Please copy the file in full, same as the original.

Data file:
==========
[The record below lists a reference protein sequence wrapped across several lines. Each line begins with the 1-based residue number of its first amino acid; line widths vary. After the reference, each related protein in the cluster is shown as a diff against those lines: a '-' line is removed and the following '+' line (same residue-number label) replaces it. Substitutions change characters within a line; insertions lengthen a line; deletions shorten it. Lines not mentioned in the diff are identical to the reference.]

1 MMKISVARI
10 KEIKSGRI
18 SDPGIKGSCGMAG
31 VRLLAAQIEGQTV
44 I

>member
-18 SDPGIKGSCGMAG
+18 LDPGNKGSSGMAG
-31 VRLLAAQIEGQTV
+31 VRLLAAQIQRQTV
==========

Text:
[The record below lists a reference protein sequence wrapped across several lines. Each line begins with the 1-based residue number of its first amino acid; line widths vary. After the reference, each related protein in the cluster is shown as a diff against those lines: a '-' line is removed and the following '+' line (same residue-number label) replaces it. Substitutions change characters within a line; insertions lengthen a line; deletions shorten it. Lines not mentioned in the diff are identical to the reference.]

1 MMKISVARI
10 KEIKSGRI
18 SDPGIKGSCGMAG
31 VRLLAAQIEGQTV
44 I

>member
-18 SDPGIKGSCGMAG
+18 LDPGNKGSSGMAG
-31 VRLLAAQIEGQTV
+31 VRLLAAQIQRQTV